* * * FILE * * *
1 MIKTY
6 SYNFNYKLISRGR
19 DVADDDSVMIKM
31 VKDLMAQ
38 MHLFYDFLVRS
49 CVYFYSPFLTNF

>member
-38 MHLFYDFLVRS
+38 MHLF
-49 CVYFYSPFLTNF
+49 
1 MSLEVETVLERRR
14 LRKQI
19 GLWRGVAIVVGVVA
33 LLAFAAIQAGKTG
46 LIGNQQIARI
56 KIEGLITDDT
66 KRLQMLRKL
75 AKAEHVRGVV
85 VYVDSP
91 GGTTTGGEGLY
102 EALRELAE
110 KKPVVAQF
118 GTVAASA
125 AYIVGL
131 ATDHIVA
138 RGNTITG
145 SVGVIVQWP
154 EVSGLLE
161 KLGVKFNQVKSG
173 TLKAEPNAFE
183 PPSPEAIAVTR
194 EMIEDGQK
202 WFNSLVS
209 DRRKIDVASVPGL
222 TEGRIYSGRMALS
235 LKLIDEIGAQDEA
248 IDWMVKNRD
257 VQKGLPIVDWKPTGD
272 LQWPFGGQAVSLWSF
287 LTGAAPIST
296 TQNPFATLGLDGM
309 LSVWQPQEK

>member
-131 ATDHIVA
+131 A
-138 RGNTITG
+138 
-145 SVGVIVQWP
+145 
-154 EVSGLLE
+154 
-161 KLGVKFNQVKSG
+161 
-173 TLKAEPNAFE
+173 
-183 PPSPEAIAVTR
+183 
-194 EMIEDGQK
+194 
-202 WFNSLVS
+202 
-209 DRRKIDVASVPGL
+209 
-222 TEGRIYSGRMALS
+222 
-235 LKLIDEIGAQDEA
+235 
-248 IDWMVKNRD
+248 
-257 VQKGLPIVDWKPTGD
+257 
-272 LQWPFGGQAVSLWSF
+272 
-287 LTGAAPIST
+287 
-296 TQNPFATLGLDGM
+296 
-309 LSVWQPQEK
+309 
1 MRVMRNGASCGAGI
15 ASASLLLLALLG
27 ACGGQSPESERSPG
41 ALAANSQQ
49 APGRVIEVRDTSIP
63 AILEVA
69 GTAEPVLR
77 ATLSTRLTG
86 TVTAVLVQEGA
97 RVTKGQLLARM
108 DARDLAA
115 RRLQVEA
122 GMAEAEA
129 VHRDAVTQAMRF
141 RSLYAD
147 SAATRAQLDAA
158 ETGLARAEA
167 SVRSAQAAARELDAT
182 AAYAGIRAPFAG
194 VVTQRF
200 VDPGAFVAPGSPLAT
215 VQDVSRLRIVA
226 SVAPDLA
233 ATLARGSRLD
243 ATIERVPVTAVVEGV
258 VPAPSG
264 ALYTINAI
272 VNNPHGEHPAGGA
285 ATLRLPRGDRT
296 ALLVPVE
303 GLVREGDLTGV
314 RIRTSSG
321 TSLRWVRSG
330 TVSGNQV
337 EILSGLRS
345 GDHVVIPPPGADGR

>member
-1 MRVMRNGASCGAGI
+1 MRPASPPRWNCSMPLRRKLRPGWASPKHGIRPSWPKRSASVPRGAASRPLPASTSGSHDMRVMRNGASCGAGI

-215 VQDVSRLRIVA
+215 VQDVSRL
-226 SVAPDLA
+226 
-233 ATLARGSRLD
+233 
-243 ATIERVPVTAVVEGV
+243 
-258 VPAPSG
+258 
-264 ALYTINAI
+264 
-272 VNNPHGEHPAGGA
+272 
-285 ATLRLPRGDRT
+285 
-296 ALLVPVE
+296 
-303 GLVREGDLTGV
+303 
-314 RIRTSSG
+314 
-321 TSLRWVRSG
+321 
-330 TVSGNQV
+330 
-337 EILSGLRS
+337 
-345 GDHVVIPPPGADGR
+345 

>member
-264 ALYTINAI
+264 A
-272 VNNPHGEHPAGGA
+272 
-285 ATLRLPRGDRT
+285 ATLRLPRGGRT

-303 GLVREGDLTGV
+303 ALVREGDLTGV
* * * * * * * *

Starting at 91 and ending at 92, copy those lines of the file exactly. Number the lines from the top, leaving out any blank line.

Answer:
108 DARDLAA
115 RRLQVEA